The photo of Queen Elizabeth II as a seven-year-old girl giving the Nazi salute, along with her mother and little sister in 1933, has somehow found its way, after eighty years, from the private royal archives to the London tabloid, The Sun, which will publish nearly anything sensational. The Guardian reported on the photo in the past few days.
But there's more to the story, which interests me because of the pro-German, often fascist and pro-Nazi sympathies of many at the highest level of society in Britain during the Thirties.
My first reaction was: what children in that time, having fun, would not mock the then-new Nazi salute, along with the ridiculous goose-stepping that went along with it? I grew up later in America, where films about the Nazis became a natural subject of parody, even after the war, after the Holocaust. The royal family on display in these family pictures, which are private and should not be published without permission, are having fun with Herr Hitler soon after he came to power, with no knowledge of the horror to come. The bottom line: they are having fun.
At the same time, we see in the photo two adults giving the salute: one in fun--the Queen Mum--the other, Elizabeth's uncle, the future Edward VIII, who, after his marriage to the American divorcee, became the Duke of Windsor and a well-documented Nazi sympathizer. He is shown in the photo behind the children prompting them to salute.
Now the image becomes more chilling, at leas to me, having read a good deal about the Duke of Windsor and the forgotten royal, Prince George, Duke of Kent, whose mysterious death in 1942 has been hushed up, along with many other details of his life. Records about this "special mission" that crashed in Scotland have been, like most documents about sensitive topics, kept in the royal archives, to be opened by the Queen. This is unfortunate for historians wanting to write a biography of the colorful, talented man who was her uncle or to learn more about Anglo-German relations leading up to World War II.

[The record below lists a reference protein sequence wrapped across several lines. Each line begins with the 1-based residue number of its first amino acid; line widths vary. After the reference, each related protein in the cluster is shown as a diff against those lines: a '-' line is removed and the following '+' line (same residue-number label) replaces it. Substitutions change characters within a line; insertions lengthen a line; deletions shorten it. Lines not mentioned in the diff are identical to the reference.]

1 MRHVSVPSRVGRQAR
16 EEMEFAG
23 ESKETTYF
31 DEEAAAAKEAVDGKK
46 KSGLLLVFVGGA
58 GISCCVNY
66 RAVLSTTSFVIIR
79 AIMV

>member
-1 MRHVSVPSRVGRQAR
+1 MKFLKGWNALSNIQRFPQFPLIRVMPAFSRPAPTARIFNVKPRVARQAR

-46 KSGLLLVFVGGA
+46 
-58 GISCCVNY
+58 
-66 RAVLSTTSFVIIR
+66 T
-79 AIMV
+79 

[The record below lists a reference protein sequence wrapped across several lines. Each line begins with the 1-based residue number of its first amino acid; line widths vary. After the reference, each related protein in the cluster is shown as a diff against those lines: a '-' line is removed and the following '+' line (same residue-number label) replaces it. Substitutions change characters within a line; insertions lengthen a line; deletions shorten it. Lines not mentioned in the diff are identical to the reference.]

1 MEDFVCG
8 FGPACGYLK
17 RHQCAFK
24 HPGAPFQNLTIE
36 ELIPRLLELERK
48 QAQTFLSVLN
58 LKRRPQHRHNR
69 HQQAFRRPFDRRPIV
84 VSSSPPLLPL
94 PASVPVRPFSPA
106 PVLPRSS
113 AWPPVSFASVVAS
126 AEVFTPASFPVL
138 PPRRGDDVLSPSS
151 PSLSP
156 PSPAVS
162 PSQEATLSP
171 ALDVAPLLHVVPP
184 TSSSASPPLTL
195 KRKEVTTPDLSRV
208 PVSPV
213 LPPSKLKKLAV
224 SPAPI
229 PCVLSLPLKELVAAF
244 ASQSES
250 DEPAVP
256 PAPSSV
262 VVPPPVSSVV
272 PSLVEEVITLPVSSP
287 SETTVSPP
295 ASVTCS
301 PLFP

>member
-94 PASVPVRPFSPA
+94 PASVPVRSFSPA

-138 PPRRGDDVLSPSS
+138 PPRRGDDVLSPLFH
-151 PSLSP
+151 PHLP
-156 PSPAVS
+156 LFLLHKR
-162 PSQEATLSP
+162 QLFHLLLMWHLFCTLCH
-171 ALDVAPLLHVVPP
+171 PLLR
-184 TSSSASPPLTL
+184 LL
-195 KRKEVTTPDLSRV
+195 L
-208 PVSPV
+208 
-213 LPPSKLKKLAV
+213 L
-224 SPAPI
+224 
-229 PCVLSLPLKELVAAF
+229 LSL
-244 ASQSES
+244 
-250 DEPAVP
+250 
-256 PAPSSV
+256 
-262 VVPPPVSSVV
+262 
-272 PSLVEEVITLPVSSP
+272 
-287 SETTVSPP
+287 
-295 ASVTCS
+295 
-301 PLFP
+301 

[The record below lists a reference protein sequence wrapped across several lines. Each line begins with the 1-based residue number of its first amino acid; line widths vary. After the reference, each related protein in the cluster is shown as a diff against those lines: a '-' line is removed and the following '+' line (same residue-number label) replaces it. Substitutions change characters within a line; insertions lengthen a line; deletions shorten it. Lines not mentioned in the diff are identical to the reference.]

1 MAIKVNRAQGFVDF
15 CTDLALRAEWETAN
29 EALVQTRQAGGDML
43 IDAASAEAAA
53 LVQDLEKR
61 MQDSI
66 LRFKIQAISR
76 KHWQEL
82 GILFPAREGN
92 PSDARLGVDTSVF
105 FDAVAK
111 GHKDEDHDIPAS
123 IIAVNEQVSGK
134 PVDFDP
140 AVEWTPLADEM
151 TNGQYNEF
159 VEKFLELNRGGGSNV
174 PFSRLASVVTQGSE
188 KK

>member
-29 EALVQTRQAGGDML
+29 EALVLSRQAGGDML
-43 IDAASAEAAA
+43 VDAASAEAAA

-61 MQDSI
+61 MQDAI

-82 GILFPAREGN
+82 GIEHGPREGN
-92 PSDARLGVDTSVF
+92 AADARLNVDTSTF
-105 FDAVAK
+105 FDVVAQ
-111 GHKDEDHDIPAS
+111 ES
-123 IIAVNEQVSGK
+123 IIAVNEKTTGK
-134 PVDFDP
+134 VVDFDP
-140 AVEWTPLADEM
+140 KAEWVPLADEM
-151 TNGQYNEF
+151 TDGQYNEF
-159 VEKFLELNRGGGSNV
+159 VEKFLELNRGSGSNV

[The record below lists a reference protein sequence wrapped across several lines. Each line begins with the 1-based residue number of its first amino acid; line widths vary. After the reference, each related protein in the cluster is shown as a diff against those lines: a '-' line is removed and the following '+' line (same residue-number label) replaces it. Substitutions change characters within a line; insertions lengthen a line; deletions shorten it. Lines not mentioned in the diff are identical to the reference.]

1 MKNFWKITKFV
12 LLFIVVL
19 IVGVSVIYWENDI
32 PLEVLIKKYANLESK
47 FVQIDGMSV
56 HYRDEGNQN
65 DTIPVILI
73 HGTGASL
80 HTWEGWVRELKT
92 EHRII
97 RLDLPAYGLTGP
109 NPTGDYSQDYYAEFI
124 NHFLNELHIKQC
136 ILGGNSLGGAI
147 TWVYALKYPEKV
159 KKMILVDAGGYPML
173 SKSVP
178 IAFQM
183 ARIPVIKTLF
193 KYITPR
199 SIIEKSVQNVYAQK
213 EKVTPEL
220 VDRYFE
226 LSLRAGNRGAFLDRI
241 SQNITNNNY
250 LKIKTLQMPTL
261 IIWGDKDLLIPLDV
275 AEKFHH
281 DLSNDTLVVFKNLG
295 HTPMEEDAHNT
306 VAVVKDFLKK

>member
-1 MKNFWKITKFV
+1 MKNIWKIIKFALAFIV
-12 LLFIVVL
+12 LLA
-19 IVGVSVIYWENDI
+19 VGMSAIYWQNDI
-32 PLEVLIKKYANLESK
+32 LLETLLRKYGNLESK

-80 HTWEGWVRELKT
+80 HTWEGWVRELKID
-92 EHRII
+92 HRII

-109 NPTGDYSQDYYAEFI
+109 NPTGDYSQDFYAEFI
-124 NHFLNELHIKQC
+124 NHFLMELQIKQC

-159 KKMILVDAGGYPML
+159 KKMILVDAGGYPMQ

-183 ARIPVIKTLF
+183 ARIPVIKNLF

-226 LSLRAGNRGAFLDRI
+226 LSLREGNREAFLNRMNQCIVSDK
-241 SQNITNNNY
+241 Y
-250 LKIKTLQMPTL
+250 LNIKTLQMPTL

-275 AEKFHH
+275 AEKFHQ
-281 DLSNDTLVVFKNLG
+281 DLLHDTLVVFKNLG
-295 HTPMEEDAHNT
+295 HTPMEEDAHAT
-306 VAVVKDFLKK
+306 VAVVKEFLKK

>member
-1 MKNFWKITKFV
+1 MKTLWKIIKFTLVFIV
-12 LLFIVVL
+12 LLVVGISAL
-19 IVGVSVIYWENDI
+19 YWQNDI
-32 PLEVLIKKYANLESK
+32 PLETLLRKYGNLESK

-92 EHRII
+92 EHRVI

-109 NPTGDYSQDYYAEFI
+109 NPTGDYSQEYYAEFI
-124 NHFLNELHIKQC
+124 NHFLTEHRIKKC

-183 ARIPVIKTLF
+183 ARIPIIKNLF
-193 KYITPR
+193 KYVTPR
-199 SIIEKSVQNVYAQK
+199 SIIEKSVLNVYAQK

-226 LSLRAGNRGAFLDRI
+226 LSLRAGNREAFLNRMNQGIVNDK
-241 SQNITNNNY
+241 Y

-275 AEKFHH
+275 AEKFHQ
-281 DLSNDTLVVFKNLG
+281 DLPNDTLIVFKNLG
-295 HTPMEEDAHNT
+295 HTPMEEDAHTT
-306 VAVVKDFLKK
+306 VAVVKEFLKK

He was also, according to most sources that we have, doing intelligence work during the war, flying back and forth to Nazi Germany and supporting his brother, the Duke of Windsor in his naïve hope of gaining peace with Hitler--at the very time the Churchill government was beginning to wage war against Nazi Germany.
The Duke of Kent was but one of many nobles at the time who were either members of the Anglo-German alliance or fascist sympathizers. Those in the royal family were of German stock, with royal cousins in the Germany, including several princes of Hesse who were active Nazis. Many facts about this have been documented by Philip Ziegler and others reputable scholars.
No sensible historian would question the loyalty of King George VI or his wife, the future Queen Mother, whose earlier Nazi salute was done in jest, in innocence, I am sure. But they are right to be concerned about the ex-king Edward (Windsor), who came close to being accused of treason for his statements and actions around 1940.
The whole story can only be told if the royal archives are opened to historians now, seventy-five years after the major events happened, if nothing else than to put to rest the rumors about being pro-Nazi that continue to haunt the House of Windsor.